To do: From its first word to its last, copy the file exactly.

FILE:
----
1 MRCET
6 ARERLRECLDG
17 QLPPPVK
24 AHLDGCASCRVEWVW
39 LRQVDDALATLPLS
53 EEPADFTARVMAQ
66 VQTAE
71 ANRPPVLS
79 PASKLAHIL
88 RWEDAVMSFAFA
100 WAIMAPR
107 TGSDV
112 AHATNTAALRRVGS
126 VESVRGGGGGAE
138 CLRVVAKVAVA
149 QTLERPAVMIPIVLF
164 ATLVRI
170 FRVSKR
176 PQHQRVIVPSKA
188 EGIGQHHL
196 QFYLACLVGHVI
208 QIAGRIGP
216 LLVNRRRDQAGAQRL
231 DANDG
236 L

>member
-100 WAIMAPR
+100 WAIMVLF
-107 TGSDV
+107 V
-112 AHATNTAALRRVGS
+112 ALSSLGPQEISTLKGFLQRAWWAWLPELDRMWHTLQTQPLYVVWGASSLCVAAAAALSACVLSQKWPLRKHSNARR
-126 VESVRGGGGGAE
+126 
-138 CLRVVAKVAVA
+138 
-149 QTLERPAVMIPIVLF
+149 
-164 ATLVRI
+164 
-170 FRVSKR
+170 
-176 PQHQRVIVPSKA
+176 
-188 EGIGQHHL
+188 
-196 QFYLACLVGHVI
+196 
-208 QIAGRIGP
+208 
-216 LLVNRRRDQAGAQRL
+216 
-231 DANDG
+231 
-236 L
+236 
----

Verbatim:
1 MRCET
6 ARERLRECLDG
17 QLPPPVK
24 AHLDGCASCRVEWVW
39 LRQVDDALATLPLS
53 EEPADFTARVMAQ
66 VQTAE
71 ANRPPVLS
79 PASKLAHIL
88 RWEDAVMSFAFA
100 WAIMAPR
107 TGSDV
112 AHATNTAALRRVGS
126 VESVRGGGGGAE
138 CLRVVAKVAVA
149 QTLERPAVMIPIVLF
164 ATLVRI
170 FRVSKR
176 PQHQRVIVPSKA
188 EGIGQHHL
196 QFYLACLVGHVI
208 QIAGRIGP
216 LLVNRRRDQAGAQRL
231 DANDG
236 L

>member
-100 WAIMAPR
+100 WAIMVLF
-107 TGSDV
+107 V
-112 AHATNTAALRRVGS
+112 ALSSLGPQEISTLKGFLQRAWWAWLPELDRMWHTLQTQPLYVVWGASSLCVAAAAALSACVLSQKWPLRKHSNARR
-126 VESVRGGGGGAE
+126 
-138 CLRVVAKVAVA
+138 
-149 QTLERPAVMIPIVLF
+149 
-164 ATLVRI
+164 
-170 FRVSKR
+170 
-176 PQHQRVIVPSKA
+176 
-188 EGIGQHHL
+188 
-196 QFYLACLVGHVI
+196 
-208 QIAGRIGP
+208 
-216 LLVNRRRDQAGAQRL
+216 
-231 DANDG
+231 
-236 L
+236 